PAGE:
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A nurse prepares doses of brand name and generic HIV-AIDS drugs for patients in Thailand's Lopburi Province February 17, 2007. Credit: Reuters/Adrees Latif

But ViiV Healthcare -- a GlaxoSmithKline and Pfizer joint venture company for AIDS drugs and a key player in this market -- does not appear keen to join the pool, a senior UNITAID adviser said.

ViiV is, I would say, the least interested in making this work, Ellen 't Hoen, an expert on intellectual property at UNITAID told reporters at an international conference on AIDS in Vienna. We had expected a bit of a warmer reception.

GSK, the majority partner in ViiV, has in the past agreed to join patent pools on malaria and neglected diseases, but has always stopped short of offering to pool patents on medicines for HIV/AIDS, which it does not consider a neglected disease.

ViiV said last week it was opening its entire AIDS product line-up to generic drugmakers working in the world's poorest countries [ID:nLDE66F14I] -- a move Hoen said they had cited as a reason for their reluctance to join the UNITAID pool.

UNITAID announced the plan for a patent pool in December. The idea is to allow manufacturers of generic drugs to make low-cost versions of widely patented new medicines by creating a system for patent holders to license their technology in exchange for royalties. It is expected to save poor countries more than $1 billion a year in drug costs.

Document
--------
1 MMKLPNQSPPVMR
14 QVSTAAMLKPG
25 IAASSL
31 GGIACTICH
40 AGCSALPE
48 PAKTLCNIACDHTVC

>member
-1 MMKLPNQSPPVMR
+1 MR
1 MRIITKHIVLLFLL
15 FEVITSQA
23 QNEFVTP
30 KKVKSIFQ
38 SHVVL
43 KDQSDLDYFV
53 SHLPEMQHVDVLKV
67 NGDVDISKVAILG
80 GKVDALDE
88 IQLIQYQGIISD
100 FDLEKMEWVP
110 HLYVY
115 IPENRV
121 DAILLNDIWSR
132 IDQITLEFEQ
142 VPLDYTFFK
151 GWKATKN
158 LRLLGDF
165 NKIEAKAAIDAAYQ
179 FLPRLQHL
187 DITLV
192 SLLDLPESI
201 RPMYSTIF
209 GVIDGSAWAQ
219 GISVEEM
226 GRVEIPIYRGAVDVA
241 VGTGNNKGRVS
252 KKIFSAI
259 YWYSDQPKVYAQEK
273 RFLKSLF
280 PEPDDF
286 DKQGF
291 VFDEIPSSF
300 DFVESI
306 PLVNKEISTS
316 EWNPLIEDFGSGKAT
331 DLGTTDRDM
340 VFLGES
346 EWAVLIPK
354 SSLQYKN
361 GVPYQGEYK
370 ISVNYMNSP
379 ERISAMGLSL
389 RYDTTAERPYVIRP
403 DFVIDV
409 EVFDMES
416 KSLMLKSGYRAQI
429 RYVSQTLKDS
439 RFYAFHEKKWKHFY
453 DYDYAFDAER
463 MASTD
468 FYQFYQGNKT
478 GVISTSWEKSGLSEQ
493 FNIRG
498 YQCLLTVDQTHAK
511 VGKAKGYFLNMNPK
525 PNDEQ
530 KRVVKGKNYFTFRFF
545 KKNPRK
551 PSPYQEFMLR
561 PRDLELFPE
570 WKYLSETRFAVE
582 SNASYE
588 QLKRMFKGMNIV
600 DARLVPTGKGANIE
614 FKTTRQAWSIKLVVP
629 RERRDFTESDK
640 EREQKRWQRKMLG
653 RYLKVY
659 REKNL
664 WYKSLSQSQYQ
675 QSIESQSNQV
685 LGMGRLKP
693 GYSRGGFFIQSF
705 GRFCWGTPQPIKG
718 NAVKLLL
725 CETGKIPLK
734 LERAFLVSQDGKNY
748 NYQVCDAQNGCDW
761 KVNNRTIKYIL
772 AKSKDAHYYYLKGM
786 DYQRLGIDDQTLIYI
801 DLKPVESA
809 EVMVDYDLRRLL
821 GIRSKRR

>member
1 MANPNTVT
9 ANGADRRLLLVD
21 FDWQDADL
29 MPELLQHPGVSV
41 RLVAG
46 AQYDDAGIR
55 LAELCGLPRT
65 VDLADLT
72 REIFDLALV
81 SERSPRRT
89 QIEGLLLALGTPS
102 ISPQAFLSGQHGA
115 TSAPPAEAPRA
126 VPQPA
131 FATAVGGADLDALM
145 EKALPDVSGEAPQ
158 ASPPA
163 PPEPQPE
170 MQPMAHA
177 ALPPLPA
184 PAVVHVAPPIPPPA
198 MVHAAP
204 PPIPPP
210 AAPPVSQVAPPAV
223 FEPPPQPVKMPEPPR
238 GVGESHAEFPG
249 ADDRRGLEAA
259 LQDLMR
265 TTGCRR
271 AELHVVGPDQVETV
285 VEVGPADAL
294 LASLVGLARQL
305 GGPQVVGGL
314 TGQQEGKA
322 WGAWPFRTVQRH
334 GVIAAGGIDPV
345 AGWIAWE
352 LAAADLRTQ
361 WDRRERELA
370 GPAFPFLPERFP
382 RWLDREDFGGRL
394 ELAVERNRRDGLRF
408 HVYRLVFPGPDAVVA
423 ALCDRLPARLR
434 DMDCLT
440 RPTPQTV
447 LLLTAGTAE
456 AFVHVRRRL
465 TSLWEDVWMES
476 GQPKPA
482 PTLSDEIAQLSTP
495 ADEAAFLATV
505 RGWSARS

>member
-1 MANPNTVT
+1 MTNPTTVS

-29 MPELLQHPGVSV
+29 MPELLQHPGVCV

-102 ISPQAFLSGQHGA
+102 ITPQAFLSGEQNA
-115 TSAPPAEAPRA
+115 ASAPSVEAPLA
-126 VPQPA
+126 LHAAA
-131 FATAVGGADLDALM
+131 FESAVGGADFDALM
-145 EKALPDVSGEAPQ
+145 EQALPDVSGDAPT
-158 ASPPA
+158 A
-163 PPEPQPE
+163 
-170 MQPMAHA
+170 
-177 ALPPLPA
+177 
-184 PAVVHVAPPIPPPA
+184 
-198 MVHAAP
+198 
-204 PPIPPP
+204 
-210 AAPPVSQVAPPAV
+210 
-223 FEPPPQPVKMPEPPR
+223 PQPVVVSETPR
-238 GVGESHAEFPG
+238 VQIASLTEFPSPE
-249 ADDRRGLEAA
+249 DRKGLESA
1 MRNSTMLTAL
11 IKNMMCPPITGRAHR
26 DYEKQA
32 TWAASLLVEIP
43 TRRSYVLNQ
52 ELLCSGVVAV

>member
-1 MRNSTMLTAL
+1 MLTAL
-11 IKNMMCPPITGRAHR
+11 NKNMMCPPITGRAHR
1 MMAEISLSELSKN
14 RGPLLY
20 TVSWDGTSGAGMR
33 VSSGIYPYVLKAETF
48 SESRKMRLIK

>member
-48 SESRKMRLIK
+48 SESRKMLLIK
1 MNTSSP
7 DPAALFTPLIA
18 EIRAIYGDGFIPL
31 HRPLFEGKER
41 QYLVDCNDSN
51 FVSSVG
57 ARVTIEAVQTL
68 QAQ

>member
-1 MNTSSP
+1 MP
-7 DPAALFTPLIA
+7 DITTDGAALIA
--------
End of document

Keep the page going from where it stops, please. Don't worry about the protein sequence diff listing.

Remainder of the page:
Around 33.4 million people around the world are currently living with the human immunodeficiency virus (HIV) that causes AIDS, but the vast majority of those people live in poor regions such as Africa and Asia, where medicines have to be very cheap to allow those who need them to get them.

Hoen said the idea was that this would be a one stop shop for generic makers to negotiate rights to make patent-protected AIDS drugs such as combination antiretroviral therapies and a new class of medicines called integrase inhibitors.

One of the strengths of the pool should be that as more big brand drug firms join, pressure will build on others to follow suit, prompting more interest from generic drugmakers and therefore even greater price competition.

The greater the competition between producers, the more one can expect the price of medicines to fall, Hoen said.

But the weakness, she admitted, is that the system is voluntary: At the end of the day, the patent holders willingness to do this is crucial, she said.

We are talking to all of them, and a number of the key companies that also have newer products have said 'we want to see if we can help make this work'.

In the first wave are Merck, Tibotec, which is owned by Johnson & Johnson, and Gilead, Hoen said. With those companies we have had several conversations and we are now talking about how rather than whether.

The ViiV pipeline includes an experimental integrase inhibitor -- a drug that prevents a virus from integrating its genome into the DNA of the infected cell -- which is being jointly developed with Shionogi. New clinical trial data on this drug will be reported in Vienna on Thursday.

UNITAID, a drug-purchasing body that provides long-term funding for the treatment of HIV/AIDS, malaria and tuberculosis in developing nations, has identified 19 drugs from nine firms for potential inclusion into the pool.